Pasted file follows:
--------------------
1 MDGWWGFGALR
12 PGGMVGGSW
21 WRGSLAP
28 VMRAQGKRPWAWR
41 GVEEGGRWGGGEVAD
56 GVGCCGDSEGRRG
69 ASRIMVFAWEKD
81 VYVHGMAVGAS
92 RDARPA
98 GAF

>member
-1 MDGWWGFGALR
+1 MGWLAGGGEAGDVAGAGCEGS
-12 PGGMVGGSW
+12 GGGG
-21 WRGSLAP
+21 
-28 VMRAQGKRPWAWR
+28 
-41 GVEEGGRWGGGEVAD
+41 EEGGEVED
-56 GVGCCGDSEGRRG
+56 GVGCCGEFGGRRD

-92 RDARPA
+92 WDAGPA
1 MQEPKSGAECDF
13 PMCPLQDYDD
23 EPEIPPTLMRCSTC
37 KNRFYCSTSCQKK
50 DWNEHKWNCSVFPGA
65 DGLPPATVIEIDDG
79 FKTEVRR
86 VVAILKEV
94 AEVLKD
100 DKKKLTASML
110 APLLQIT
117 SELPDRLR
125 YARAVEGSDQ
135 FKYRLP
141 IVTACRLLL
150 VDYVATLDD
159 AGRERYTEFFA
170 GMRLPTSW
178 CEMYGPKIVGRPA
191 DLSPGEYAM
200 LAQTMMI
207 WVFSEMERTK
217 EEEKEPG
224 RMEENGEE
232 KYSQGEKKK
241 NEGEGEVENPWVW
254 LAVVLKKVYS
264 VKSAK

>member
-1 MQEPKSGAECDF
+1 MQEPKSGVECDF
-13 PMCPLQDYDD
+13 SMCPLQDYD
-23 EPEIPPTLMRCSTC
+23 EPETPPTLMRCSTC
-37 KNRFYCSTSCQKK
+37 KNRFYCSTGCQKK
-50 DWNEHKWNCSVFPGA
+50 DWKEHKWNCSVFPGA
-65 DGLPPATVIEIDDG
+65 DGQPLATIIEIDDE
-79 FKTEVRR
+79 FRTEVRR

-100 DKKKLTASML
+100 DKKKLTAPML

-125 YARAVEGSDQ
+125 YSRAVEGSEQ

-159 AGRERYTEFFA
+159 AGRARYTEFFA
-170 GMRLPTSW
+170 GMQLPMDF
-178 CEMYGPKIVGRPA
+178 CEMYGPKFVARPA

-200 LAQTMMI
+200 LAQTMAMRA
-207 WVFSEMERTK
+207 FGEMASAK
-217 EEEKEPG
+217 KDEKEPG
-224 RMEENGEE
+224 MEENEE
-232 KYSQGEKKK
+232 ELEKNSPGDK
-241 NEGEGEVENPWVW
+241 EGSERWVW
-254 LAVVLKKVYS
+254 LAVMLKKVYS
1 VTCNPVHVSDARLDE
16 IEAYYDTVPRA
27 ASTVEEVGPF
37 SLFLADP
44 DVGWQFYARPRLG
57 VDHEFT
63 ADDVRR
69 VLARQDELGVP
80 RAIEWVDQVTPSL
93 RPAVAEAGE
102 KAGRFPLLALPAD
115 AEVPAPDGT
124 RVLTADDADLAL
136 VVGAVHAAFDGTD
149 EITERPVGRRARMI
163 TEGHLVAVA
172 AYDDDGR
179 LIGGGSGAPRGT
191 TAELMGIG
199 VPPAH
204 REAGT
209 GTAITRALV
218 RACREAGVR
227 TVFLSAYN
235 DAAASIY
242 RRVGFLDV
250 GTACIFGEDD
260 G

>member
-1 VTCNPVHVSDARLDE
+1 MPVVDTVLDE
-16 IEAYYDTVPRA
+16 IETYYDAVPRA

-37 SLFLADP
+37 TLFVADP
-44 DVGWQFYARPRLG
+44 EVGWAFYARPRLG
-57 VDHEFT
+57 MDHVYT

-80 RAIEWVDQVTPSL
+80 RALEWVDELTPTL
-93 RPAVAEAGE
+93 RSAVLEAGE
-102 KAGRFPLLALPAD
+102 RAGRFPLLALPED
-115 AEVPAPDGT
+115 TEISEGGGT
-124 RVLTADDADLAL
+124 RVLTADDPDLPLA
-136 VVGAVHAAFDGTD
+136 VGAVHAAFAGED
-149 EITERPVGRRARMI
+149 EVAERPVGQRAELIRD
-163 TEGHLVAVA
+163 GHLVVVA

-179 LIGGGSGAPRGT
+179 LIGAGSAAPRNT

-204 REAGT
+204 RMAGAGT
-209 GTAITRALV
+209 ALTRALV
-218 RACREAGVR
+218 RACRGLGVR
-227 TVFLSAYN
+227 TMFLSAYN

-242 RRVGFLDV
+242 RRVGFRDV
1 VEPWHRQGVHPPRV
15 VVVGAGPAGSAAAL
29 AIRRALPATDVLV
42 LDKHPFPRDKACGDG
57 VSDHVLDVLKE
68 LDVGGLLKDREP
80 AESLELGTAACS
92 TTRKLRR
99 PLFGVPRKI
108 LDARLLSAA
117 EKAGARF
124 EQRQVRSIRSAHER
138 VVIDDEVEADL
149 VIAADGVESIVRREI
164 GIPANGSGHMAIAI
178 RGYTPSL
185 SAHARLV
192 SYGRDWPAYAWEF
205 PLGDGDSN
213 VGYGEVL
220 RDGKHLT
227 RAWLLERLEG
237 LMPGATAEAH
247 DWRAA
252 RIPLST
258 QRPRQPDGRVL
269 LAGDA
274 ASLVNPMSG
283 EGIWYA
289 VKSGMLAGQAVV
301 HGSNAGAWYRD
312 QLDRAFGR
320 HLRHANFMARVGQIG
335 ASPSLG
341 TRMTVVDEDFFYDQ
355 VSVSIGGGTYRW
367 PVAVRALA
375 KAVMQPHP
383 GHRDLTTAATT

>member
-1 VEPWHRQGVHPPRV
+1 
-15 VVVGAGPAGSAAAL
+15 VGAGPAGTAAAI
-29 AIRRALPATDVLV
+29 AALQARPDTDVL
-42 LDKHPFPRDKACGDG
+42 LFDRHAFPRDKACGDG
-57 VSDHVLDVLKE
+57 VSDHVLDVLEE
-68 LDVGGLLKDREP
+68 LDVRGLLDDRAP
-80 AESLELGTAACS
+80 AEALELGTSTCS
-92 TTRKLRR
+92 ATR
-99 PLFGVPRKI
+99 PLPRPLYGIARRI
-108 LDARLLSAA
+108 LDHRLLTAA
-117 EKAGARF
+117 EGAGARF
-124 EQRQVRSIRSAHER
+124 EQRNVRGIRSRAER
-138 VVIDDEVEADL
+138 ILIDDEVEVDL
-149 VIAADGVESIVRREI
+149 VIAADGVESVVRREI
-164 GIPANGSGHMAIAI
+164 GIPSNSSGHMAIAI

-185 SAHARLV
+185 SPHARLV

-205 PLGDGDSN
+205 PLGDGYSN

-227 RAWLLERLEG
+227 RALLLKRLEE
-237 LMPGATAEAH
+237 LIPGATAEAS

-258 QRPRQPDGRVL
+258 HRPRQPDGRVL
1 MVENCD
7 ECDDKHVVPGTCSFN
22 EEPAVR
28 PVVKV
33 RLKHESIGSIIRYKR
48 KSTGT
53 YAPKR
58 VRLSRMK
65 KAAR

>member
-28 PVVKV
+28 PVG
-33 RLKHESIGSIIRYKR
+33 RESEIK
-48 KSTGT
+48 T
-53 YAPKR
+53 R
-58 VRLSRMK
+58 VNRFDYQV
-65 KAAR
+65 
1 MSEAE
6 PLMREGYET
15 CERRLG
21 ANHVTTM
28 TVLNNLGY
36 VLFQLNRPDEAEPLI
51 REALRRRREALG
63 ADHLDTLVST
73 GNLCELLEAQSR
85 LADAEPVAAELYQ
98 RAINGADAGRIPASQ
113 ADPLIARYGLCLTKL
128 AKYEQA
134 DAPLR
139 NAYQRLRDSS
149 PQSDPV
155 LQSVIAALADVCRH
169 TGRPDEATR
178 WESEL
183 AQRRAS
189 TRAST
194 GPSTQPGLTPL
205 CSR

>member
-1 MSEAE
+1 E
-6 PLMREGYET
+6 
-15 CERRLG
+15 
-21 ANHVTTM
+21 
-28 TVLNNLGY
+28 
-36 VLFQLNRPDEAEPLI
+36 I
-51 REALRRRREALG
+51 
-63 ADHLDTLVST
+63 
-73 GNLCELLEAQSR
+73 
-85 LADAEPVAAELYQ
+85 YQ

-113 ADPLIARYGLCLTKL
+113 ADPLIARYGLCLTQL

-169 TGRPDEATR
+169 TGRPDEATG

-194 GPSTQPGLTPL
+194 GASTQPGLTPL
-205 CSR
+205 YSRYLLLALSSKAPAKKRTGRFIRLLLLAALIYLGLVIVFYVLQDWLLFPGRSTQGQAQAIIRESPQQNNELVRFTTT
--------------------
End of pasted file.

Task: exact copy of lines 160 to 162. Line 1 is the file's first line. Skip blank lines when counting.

1 VEPWHRQGVHPPRV
15 VVVGAGPAGSAAAL
29 AIRRALPATDVLV